1. Dependence on Rainfall
The Indian farmers are dependent to a large extent on the monsoons which are very uncertain, unequally distributed and unreliable.
2. Fragmented Holdings
The small holdings of the farmers do not encourage modern methods of farming, like use of scientific cultivation, improved implements and seeds. A lot of time, labour and power is wasted on small holdings as returns are poor.
3. Improper Irrigation facilities
All the land cannot be irrigated and farmers depend on the monsoons which are unreliable. Therefore failure of monsoons leads to failure of crops.
4. Land Tenure
Though the Zamindari system has been abolished there are a number of landlords who get their cultivation done through tenants who are not encouraged to increase the production of food crops.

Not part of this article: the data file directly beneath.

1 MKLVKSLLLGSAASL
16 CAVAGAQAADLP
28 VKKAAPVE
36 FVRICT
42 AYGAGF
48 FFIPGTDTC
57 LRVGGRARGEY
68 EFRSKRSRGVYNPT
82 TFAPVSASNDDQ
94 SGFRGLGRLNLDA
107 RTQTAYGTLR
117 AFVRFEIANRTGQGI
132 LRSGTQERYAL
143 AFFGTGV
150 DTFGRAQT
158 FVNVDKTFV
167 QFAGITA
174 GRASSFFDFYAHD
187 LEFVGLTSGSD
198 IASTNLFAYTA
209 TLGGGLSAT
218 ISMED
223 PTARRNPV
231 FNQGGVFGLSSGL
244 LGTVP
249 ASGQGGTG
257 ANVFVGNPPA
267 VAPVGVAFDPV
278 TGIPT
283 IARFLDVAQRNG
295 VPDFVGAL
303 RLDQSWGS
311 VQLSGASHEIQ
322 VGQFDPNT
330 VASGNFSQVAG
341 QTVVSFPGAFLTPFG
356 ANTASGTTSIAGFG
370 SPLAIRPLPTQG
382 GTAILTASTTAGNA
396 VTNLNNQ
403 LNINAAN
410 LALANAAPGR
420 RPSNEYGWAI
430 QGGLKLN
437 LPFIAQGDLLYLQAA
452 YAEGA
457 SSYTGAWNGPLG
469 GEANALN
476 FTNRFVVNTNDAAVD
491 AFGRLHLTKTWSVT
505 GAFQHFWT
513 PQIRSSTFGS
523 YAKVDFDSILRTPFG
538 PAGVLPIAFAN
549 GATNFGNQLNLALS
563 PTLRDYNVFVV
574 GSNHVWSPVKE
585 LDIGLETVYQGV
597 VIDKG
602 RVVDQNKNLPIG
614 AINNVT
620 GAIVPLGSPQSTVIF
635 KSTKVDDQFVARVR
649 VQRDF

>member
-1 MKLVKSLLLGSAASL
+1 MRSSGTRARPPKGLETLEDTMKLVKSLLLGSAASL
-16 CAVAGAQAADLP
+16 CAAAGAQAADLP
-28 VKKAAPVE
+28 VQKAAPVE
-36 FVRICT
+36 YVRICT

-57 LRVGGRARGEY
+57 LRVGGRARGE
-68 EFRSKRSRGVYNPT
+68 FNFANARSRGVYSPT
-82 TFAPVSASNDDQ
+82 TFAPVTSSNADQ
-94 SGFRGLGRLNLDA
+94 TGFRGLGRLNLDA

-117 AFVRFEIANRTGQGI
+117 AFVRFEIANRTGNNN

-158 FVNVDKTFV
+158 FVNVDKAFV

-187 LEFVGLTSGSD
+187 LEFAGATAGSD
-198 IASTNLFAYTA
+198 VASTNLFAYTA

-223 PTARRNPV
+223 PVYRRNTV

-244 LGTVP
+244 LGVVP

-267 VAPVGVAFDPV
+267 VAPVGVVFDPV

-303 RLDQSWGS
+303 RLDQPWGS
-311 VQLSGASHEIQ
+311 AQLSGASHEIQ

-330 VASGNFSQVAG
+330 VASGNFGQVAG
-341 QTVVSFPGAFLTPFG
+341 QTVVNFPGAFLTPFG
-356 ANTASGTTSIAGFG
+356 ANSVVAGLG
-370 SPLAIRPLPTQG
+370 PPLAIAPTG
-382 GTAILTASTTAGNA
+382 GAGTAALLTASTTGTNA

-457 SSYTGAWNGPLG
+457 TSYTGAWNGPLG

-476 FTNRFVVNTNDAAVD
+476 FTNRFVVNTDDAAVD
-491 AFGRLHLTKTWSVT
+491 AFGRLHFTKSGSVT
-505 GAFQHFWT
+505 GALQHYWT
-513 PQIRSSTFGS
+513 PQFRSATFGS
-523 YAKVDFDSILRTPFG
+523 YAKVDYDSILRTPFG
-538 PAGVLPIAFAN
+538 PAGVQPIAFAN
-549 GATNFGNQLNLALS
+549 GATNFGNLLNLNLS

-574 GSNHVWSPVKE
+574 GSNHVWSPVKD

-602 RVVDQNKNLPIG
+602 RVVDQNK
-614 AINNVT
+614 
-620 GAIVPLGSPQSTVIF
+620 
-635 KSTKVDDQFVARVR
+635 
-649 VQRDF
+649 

5. Old Methods of Cultivation
The Indian Farmers have been using old and inefficient methods of production. There is also shortage of good quality seeds, fertilizers and techniques of cultivation.
6. Poverty and Illiteracy
The Indian farmers are uneducated and their poverty has prevented to provide them security against failure of crops.